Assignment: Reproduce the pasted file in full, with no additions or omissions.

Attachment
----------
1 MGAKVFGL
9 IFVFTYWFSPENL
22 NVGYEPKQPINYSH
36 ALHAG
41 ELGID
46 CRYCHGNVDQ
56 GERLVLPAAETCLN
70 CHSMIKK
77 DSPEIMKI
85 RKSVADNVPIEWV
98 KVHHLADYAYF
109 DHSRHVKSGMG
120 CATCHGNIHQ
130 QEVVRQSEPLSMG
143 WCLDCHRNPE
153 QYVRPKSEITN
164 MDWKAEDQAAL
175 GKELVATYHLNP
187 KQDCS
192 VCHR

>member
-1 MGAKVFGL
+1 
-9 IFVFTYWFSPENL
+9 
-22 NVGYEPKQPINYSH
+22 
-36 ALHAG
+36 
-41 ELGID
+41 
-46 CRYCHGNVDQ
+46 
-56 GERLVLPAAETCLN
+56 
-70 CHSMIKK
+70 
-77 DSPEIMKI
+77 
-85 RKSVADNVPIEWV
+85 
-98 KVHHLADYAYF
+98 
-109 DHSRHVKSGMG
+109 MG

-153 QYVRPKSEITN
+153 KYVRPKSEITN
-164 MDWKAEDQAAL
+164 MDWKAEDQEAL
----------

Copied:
1 MGAKVFGL
9 IFVFTYWFSPENL
22 NVGYEPKQPINYSH
36 ALHAG
41 ELGID
46 CRYCHGNVDQ
56 GERLVLPAAETCLN
70 CHSMIKK
77 DSPEIMKI
85 RKSVADNVPIEWV
98 KVHHLADYAYF
109 DHSRHVKSGMG
120 CATCHGNIHQ
130 QEVVRQSEPLSMG
143 WCLDCHRNPE
153 QYVRPKSEITN
164 MDWKAEDQAAL
175 GKELVATYHLNP
187 KQDCS
192 VCHR

>member
-1 MGAKVFGL
+1 
-9 IFVFTYWFSPENL
+9 
-22 NVGYEPKQPINYSH
+22 
-36 ALHAG
+36 
-41 ELGID
+41 
-46 CRYCHGNVDQ
+46 
-56 GERLVLPAAETCLN
+56 
-70 CHSMIKK
+70 
-77 DSPEIMKI
+77 
-85 RKSVADNVPIEWV
+85 
-98 KVHHLADYAYF
+98 
-109 DHSRHVKSGMG
+109 MG

-153 QYVRPKSEITN
+153 KYVRPKSEITN
-164 MDWKAEDQAAL
+164 MDWKAEDQEAL